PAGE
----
Evolution occurs in populations of reproducing individuals. The trajectories and outcomes of evolutionary processes depend on the structure of the population. Evolutionary graph theory is a powerful approach to studying the consequences of spatial or social population structure. The vertices of the graph represent individuals. The edges determine who interacts with whom for game payoff and who competes with whom for reproduction. Interaction and competition can be governed by the same graph or by two different graphs. In this paper, we review the basic approach for evolutionary games on graphs and provide new proofs for key results. We formalize the method of identity by descent to derive conditions for strategy selection on finite, weighted graphs. We generalize our results to nonzero mutation rates, and to the case where the interaction and competition graphs do not coincide. We conclude with a perspective of open problems and future directions.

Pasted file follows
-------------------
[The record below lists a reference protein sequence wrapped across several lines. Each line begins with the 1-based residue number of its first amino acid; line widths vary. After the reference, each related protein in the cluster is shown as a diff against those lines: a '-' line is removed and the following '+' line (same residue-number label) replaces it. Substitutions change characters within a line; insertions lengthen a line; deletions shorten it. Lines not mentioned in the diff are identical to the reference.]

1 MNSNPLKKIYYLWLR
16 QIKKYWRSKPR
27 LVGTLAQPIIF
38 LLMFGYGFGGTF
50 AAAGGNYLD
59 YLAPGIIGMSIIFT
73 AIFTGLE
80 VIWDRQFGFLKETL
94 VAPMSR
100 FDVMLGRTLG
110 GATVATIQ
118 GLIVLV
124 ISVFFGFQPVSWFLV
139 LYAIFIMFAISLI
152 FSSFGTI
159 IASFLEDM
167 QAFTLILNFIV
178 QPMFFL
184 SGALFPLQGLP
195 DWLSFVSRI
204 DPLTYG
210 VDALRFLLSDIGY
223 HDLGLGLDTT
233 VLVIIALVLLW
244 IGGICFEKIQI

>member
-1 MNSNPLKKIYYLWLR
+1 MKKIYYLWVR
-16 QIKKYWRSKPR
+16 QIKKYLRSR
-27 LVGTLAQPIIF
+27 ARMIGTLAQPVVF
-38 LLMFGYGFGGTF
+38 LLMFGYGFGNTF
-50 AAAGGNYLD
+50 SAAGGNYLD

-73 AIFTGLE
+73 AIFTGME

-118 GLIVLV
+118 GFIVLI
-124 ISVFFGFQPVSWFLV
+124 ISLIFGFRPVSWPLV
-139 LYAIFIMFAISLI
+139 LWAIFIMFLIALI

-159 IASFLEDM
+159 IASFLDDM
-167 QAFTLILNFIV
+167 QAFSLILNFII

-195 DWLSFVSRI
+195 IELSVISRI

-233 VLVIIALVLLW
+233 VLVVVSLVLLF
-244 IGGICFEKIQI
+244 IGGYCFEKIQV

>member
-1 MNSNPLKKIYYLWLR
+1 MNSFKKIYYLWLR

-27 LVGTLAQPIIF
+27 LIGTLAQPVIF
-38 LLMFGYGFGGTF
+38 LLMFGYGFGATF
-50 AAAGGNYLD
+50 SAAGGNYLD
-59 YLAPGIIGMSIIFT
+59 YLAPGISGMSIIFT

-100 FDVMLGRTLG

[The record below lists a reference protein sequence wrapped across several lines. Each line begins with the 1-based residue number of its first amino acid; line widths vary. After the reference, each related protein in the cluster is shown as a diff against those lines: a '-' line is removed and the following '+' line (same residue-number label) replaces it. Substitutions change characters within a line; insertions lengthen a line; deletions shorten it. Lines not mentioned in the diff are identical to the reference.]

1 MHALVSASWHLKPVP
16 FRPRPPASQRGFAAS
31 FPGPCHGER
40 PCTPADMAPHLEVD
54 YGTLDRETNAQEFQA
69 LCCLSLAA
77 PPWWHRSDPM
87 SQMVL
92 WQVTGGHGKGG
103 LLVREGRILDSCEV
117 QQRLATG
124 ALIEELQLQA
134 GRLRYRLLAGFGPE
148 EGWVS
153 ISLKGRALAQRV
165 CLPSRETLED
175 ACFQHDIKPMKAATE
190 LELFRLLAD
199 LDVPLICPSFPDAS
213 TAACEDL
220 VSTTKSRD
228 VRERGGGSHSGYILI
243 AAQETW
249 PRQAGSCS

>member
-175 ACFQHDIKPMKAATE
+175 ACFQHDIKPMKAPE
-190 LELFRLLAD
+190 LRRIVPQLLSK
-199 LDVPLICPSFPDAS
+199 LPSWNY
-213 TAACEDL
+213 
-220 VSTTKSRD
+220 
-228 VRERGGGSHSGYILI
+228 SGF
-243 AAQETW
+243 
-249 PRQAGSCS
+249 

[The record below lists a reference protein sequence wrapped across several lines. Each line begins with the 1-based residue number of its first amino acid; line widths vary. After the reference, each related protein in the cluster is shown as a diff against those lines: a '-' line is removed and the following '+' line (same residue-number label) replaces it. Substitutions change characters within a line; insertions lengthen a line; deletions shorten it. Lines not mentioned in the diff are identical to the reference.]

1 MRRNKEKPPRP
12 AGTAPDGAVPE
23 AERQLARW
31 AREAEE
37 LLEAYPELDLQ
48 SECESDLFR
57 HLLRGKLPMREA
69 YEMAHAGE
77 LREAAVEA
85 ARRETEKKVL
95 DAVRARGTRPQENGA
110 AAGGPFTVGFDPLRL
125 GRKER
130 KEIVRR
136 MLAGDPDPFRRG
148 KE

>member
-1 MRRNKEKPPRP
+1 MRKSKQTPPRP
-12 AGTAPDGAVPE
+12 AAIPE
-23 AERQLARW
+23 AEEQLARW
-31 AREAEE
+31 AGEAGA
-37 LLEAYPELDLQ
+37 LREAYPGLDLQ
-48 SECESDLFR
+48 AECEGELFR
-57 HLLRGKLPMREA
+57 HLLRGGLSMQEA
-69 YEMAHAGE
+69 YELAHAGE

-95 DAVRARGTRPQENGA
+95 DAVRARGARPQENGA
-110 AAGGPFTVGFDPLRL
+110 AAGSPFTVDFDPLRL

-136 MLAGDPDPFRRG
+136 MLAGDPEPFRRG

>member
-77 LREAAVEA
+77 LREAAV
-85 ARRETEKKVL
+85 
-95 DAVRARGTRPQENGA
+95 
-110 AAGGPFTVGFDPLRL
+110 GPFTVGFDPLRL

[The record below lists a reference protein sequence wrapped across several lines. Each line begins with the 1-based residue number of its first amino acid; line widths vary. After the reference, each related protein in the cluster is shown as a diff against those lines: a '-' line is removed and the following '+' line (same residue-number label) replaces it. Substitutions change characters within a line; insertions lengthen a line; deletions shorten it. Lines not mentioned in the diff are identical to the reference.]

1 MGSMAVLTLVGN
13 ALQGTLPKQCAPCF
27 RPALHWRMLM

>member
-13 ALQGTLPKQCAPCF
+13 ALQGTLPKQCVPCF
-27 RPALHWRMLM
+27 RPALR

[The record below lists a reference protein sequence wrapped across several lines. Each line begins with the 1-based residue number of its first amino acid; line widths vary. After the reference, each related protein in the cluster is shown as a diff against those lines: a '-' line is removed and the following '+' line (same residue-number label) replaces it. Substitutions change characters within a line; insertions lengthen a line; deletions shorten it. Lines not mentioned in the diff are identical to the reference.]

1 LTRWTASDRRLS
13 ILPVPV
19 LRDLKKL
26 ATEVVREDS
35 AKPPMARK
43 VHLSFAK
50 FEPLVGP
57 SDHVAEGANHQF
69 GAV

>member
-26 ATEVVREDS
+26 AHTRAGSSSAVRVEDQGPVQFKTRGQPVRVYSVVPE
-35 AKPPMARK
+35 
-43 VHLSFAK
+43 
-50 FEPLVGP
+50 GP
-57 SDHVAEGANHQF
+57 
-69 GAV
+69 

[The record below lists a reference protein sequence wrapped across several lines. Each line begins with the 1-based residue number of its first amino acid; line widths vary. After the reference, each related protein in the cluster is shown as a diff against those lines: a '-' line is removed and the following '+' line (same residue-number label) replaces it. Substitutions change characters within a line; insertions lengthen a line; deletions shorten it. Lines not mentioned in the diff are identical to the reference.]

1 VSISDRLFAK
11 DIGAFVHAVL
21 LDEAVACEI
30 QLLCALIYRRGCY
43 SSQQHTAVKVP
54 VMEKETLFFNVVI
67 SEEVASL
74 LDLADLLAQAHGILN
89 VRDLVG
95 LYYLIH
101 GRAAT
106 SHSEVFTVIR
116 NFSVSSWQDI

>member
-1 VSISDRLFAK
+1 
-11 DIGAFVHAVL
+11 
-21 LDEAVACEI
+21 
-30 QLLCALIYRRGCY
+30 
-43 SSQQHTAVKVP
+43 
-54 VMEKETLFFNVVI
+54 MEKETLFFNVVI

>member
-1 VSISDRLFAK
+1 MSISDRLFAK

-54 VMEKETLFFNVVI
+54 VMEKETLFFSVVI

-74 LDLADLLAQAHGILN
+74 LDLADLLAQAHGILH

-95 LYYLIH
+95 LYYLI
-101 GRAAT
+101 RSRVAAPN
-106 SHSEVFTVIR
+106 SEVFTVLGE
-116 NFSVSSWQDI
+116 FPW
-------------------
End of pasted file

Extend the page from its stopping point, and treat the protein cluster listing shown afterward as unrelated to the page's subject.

Cite this article
Benjamin Allen, Martin A. Nowak, Games on graphs. EMS Surv. Math. Sci. 1 (2014), no. 1, pp. 113–151DOI 10.4171/EMSS/3